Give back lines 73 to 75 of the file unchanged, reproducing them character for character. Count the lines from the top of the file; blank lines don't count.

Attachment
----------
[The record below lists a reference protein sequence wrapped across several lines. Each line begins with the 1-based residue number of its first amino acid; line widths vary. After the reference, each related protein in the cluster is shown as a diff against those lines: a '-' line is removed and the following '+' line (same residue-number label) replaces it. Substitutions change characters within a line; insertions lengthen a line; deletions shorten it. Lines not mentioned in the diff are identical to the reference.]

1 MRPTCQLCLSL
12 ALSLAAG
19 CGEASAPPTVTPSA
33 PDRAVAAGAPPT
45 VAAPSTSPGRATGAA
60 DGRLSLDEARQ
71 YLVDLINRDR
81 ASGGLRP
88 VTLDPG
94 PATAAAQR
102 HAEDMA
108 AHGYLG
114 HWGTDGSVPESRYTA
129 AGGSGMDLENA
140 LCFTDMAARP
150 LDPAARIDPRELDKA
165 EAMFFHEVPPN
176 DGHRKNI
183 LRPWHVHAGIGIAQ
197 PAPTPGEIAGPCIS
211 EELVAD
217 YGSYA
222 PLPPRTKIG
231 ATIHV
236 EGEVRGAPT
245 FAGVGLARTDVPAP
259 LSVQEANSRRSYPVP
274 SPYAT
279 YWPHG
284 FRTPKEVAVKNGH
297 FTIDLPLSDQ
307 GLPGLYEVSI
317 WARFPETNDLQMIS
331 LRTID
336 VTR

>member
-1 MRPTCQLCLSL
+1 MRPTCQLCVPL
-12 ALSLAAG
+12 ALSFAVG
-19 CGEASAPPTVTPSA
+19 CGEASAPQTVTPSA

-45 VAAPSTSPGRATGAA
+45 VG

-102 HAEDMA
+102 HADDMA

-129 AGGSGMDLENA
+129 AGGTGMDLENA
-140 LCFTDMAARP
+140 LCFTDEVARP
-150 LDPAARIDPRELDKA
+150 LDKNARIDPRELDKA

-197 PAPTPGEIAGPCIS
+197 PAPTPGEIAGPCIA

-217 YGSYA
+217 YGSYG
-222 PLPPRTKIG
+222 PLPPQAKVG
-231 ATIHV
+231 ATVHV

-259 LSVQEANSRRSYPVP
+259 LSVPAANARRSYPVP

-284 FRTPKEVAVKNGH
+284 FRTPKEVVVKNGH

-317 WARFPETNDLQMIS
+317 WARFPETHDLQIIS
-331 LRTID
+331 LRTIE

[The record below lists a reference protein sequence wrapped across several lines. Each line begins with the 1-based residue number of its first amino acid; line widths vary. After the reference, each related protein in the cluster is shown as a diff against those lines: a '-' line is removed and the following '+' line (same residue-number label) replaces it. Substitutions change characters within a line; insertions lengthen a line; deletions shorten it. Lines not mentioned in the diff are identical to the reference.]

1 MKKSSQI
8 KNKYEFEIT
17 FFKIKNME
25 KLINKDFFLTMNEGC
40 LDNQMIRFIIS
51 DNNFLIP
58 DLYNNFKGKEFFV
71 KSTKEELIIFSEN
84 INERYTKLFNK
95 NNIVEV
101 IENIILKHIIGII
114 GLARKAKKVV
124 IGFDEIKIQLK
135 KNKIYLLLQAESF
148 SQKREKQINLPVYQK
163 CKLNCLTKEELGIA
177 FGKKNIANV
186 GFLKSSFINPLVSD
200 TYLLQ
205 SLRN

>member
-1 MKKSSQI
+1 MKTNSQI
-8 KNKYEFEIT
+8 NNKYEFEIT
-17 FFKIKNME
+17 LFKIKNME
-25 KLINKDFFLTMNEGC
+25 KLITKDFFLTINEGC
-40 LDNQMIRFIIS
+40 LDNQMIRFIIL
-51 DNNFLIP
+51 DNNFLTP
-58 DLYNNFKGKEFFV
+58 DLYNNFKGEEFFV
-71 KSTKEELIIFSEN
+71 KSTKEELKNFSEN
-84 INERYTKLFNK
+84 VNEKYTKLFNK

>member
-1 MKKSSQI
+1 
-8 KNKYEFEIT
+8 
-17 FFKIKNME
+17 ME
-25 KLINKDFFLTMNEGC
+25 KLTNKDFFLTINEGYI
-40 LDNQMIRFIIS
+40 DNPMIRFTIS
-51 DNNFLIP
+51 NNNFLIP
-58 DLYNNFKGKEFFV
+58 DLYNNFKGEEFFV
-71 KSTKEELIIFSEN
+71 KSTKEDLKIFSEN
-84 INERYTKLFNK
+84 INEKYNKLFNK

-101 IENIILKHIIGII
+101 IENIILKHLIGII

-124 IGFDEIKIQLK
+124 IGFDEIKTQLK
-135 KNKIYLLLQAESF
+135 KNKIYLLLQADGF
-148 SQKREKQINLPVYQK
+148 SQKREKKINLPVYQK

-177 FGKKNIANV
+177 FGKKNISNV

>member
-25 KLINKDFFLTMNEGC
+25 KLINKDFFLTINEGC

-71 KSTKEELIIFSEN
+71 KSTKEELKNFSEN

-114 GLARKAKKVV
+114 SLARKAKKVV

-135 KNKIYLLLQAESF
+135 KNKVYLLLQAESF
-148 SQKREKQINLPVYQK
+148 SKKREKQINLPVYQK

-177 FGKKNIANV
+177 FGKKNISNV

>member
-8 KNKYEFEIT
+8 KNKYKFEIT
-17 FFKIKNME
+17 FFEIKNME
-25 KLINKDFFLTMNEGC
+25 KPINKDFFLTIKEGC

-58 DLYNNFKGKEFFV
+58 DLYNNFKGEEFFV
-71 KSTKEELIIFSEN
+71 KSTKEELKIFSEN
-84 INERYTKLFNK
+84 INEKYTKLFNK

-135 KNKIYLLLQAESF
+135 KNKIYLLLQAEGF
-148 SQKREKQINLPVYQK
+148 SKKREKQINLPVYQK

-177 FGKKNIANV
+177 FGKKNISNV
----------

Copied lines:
17 FFKIKNME
25 KLINKDFFLTMNEGC
40 LDNQMIRFIIS